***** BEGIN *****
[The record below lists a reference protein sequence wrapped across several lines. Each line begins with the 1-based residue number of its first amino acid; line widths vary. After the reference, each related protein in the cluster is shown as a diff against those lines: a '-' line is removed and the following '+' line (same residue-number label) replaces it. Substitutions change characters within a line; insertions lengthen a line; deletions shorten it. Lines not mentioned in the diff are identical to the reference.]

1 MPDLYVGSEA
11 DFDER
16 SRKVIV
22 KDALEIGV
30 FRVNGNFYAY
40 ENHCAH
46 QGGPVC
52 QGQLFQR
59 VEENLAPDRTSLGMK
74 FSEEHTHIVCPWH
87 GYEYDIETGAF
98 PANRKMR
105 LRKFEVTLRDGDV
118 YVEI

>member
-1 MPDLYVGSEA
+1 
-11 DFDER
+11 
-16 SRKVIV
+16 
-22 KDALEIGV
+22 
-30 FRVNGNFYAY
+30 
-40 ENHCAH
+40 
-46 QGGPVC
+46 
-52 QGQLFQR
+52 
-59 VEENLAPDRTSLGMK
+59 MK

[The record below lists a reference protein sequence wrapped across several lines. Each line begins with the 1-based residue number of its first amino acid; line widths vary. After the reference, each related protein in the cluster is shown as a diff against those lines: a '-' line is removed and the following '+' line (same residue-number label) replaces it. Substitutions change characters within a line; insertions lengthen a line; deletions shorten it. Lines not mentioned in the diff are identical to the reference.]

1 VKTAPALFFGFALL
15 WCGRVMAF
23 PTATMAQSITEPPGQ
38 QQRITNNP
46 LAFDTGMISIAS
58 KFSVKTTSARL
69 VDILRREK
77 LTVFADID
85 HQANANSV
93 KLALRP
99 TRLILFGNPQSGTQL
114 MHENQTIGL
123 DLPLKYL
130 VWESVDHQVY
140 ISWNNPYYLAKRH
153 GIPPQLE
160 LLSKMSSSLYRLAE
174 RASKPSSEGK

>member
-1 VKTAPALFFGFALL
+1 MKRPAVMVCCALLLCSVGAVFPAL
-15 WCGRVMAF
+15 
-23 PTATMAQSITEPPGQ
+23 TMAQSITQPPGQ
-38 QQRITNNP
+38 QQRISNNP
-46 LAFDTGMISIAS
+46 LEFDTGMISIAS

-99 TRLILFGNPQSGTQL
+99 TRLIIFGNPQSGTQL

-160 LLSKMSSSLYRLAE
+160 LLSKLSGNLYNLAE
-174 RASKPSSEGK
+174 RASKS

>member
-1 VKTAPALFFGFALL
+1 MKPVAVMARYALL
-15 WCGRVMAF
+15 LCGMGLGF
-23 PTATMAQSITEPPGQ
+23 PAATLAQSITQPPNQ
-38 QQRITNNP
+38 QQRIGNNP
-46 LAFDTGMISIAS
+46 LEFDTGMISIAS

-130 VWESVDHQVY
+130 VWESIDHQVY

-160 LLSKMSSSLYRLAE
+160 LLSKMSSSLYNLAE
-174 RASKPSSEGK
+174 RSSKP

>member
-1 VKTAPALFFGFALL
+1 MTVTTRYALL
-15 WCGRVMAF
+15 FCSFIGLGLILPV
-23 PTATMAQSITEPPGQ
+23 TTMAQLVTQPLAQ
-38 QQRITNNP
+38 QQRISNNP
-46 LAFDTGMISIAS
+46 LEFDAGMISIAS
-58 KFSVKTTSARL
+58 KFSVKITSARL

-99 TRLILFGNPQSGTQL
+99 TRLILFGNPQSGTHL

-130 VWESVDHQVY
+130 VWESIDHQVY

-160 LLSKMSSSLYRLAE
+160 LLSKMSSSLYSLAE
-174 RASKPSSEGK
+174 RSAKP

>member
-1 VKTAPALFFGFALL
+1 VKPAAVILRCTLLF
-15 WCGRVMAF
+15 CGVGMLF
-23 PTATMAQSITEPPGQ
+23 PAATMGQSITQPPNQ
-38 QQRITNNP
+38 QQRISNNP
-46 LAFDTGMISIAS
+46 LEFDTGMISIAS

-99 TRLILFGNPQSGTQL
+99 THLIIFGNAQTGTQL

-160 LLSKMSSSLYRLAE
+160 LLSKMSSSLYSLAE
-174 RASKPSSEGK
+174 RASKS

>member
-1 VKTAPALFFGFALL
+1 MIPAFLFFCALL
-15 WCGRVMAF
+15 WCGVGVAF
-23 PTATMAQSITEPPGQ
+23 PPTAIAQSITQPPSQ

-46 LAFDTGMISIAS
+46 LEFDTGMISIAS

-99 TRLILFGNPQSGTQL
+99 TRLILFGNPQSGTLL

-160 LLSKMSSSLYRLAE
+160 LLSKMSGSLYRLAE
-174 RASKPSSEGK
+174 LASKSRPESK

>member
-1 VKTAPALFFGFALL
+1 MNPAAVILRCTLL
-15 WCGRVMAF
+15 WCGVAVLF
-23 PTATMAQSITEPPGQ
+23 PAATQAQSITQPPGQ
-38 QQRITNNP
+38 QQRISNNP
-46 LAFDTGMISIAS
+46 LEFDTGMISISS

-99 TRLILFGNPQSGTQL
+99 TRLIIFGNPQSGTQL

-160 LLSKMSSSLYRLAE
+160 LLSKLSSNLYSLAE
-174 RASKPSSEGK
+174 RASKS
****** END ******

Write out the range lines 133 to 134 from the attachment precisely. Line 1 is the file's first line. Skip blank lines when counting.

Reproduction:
-46 LAFDTGMISIAS
+46 LEFDTGMISIAS